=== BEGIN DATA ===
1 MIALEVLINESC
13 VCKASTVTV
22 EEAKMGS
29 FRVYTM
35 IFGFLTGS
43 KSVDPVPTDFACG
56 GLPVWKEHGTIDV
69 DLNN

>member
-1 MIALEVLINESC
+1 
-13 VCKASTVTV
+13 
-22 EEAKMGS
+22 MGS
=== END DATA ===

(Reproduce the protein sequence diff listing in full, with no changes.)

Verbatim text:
1 MIALEVLINESC
13 VCKASTVTV
22 EEAKMGS
29 FRVYTM
35 IFGFLTGS
43 KSVDPVPTDFACG
56 GLPVWKEHGTIDV
69 DLNN

>member
-1 MIALEVLINESC
+1 
-13 VCKASTVTV
+13 
-22 EEAKMGS
+22 MGS